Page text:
GOLive, GOLab June 15th, 2015. Kentish Town.
Returning for its third year, GOlive continues to create a buzz and inspiration around multi-disciplinary performance, programming experimental pieces and works in progress in its original home, the Giant Olive Theatre at The Lion and Unicorn Pub, Kentish Town. Writers, artists, musicians, dancers, friends and family share ideas over drinks before, after and during the show which is hosted by Donald Hutera in his hap hazard, no messing but deeply caring approach to his artists and their work. Every night I have attended over the years has surprised, baffled and satisfied. This is where ideas are made, where artists talk with brutal honesty and where edgy and alternative pieces are shown to an interrogative audience with a subtle sense of vulnerability.
Opening the evening of June 15th, Debbie Lee-Anthony and Neil Fisher relive distant memories of birthday parties and times gone by in 'Bette Revisited'. With two performers who come with bundles of personality, there is room to let the natural humour and relationship between the two come to the fore, which is slightly masked by the dancing. Four tracks evoke distant memories or funny lyrics that allow the personalities of the duo to emerge. These moments where gestures follow the lyrics are where this cabaret/musical theatre style piece is as its strongest, oozing humour.
Brian Gillespie’s 'Interconnection', saw an interesting take on popping. Shedding the baggy clothes, attitude and hunched over, weighted posture of a hip-hop dancer, Guillespie stands shirtless beneath the lights that pick out every tiny nuance and isolation in his twitching, ticking muscles. Vulnerability is first conveyed by this bare back and wonky shoulders which is gradually overridden by the control and accuracy of his mechanical movements. After this novelty has worn off, an agenda for the rest of the work becomes vague, leaving the beginning the strongest part of the piece.
As a the sound of a violin emanates from a doorway, soloist Milan Berginc emerges in shadow form in John Landor’s 'Music-in Motion', playing four pieces including Bach. A silhouette provides a visual focus to the violin which conjures images of summer gardens, cut through with the intensity of vibrating lows against birdsong top notes. As Berginc himself appears, the intimate surroundings allow an acute focus on the movement, shape and rhythm of the fingers and their instrument. A fanfare of staccato notes and piques with jarring, argumentative moments in the third piece keep ears alert for an ending with a soulful, wailful cry. Watching a musician and hearing his instrument so intimately was a charming experience and one that should be part of a multi-disciplinary programme more often.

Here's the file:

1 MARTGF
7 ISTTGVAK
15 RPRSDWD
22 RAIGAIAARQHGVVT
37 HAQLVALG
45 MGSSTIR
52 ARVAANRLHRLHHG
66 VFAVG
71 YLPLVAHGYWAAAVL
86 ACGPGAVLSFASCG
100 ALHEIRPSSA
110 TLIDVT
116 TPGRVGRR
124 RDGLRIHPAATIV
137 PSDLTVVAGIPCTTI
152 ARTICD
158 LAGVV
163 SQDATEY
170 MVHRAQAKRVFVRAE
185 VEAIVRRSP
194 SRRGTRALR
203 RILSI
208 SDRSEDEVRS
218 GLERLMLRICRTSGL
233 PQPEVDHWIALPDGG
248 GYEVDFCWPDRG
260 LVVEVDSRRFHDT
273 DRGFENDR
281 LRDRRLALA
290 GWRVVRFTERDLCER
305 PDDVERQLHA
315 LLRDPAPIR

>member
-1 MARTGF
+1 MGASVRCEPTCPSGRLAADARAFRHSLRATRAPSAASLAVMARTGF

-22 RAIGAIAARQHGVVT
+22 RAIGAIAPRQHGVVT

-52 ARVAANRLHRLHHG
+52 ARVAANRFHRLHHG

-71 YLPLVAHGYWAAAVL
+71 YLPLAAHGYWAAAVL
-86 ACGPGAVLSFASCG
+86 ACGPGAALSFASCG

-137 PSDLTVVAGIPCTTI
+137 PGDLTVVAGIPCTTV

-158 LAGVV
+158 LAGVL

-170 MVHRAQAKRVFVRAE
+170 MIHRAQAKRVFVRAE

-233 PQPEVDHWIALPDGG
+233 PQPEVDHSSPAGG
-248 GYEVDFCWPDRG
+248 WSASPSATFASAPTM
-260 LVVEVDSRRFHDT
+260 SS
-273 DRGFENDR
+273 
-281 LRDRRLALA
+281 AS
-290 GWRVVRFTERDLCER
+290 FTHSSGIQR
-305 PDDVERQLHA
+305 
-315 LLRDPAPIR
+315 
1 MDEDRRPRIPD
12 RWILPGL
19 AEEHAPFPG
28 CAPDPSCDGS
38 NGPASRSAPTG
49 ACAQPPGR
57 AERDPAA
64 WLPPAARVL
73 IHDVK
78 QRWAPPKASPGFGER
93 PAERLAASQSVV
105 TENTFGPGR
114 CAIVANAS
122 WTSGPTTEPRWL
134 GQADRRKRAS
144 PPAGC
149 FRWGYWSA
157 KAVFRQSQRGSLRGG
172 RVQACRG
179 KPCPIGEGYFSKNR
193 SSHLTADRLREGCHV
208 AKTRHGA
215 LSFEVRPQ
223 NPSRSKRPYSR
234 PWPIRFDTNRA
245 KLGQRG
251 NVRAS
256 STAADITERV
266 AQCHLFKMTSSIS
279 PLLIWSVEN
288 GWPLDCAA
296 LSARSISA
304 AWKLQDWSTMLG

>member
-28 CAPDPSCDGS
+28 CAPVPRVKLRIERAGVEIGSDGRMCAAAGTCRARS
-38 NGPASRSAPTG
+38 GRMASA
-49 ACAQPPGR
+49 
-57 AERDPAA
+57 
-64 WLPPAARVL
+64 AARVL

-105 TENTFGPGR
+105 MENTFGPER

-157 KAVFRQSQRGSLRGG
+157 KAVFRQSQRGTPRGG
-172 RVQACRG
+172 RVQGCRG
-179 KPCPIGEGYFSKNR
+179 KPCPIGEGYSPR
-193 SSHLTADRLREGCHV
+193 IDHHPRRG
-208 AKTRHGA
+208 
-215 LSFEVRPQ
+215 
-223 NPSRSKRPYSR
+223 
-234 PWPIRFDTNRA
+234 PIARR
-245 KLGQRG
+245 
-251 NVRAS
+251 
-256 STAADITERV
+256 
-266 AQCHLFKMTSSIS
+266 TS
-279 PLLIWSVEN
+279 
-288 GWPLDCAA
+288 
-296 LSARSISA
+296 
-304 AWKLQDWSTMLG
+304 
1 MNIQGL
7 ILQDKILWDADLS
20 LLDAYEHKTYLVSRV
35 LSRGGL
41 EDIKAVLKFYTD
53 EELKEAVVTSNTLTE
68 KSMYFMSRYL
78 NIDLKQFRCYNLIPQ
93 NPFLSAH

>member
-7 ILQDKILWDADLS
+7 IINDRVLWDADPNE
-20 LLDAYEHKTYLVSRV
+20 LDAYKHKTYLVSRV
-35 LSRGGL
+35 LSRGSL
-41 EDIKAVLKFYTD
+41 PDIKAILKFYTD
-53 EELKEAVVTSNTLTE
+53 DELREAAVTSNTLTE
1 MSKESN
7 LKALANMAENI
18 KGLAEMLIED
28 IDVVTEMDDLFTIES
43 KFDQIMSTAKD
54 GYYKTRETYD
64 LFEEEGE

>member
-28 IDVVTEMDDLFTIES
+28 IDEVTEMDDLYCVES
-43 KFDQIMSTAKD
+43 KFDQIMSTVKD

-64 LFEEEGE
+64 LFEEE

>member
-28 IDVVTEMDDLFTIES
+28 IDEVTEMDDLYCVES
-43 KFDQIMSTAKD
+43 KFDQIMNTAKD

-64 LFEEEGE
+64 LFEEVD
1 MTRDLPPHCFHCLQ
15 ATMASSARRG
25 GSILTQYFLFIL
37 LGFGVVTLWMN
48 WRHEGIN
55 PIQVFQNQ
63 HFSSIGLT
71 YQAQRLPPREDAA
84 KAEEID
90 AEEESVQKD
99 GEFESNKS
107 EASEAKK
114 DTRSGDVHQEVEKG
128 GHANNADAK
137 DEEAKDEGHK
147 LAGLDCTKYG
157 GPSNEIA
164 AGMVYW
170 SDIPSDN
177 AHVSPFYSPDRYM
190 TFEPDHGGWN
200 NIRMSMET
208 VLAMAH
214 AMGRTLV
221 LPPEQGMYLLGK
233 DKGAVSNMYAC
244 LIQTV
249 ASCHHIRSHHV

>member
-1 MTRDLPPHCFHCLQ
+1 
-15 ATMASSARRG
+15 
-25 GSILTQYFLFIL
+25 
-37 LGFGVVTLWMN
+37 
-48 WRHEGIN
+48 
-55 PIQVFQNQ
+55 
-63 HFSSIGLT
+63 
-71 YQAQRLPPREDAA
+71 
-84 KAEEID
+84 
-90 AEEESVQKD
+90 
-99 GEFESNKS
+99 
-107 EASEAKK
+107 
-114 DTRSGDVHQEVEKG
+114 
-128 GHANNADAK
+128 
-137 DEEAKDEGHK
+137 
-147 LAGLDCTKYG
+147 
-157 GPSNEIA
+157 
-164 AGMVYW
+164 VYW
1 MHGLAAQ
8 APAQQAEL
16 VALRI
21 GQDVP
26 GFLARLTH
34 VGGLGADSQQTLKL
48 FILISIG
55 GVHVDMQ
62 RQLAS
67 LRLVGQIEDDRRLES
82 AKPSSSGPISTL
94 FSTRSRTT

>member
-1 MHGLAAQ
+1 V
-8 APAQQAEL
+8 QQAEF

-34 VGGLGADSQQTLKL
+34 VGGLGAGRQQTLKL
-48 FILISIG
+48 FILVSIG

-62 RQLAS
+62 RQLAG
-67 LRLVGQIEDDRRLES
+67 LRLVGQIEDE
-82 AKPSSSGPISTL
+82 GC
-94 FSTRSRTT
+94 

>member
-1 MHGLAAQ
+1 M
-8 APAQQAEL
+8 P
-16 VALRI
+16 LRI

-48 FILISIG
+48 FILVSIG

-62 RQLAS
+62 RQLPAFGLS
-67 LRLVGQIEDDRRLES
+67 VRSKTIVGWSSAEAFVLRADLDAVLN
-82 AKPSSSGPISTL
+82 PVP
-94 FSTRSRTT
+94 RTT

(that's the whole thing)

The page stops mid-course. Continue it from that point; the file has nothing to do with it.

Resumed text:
Clutching her hour glass, Debbie Lee-Anthony serenades her time quite literally as we see the sand falling before her in 'Threshold'. What is her relationship with time? Is she marking it, measuring it or watching it fall away? Feelings about age, and the day to day struggles of life inform nuances of the vocabulary which display the quirky style of Lee-Anthony’s choreography. Coveting her hourglass as she circles around like water draining down a plug hole, each phrase demonstrates a caring for her time and an acknowledgment of choice, directions and options to take which appear as the dancer looks one way and then the next, surrendering in a series of high releases and tip toeing feet.
In 'Marching Bands', Zoi Dimitriou’s journey through the improvised text by Julyen Hamilton is constantly moving at a regular pace like a pendulum. All elbows and limbs, Dimitriou’s linear and slightly de-humanised delivery of isolations and gestures unsettles as a subtle smirk, or well known sign appears amid the revolving shapes. Simplicity of line and complexity of vocabulary create a visual feast with images evoked by the voice of a narrator slash deity, around this mechanical yet wonderful figure that seems to march through time.
My silent flower girl My Johannson is stoic and methodical in her internal and deeply powerful performance, 'Sâl ô dâg'. Her ritual was refined and elegant. As her body and limbs circled like a whirlwind she maintained gravitas throughout. Her heavy elegance imbues her movement as she repeats twisting motifs of rotating hands glued at the wrists, whilst, rotating, curving and dropping the upper body and arms over and over again. Her feet or head are often rooted firmly creating a sense of security in this overcast state. She hugs herself in empty embraces with an endless repetition that transforms into flagellation evoking images in Pina Bausch’s work. Her unwavering focus, and use of stillness and slow methodical movement draw an audience into her world, as she completely absorbs herself in her private grief. This piece is mesmerising however the abrupt ending is at odds with the methodical approach to the movement. Why doesn’t Johannson collect her flowers in the painstakingly slow way that she laid them out at the start? Returning to her seat in the audience as if to begin her life’s toil all over again.
Running from June 6th -18th with up to five or six shows a night, Kentish Town becomes a hub of entertainment and creativity. The next GOlive 2015 can be caught at Oxford Playhouse 15th-18th July and Winchetser, Friday 24th July at The Chesil Theatre.